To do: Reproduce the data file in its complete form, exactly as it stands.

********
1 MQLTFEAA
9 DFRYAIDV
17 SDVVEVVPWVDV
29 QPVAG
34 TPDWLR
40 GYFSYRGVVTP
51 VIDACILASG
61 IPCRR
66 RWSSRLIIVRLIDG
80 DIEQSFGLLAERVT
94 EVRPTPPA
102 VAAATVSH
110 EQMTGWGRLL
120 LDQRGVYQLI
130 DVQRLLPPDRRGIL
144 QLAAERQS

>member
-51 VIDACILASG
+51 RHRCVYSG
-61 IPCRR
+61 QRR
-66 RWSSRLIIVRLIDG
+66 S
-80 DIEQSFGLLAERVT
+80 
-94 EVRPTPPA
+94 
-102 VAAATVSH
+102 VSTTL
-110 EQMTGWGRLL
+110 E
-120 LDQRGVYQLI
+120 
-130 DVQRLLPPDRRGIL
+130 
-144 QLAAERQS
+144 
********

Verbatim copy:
1 MQLTFEAA
9 DFRYAIDV
17 SDVVEVVPWVDV
29 QPVAG
34 TPDWLR
40 GYFSYRGVVTP
51 VIDACILASG
61 IPCRR
66 RWSSRLIIVRLIDG
80 DIEQSFGLLAERVT
94 EVRPTPPA
102 VAAATVSH
110 EQMTGWGRLL
120 LDQRGVYQLI
130 DVQRLLPPDRRGIL
144 QLAAERQS

>member
-51 VIDACILASG
+51 RHRCVYSG
-61 IPCRR
+61 QRR
-66 RWSSRLIIVRLIDG
+66 S
-80 DIEQSFGLLAERVT
+80 
-94 EVRPTPPA
+94 
-102 VAAATVSH
+102 VSTTL
-110 EQMTGWGRLL
+110 E
-120 LDQRGVYQLI
+120 
-130 DVQRLLPPDRRGIL
+130 
-144 QLAAERQS
+144 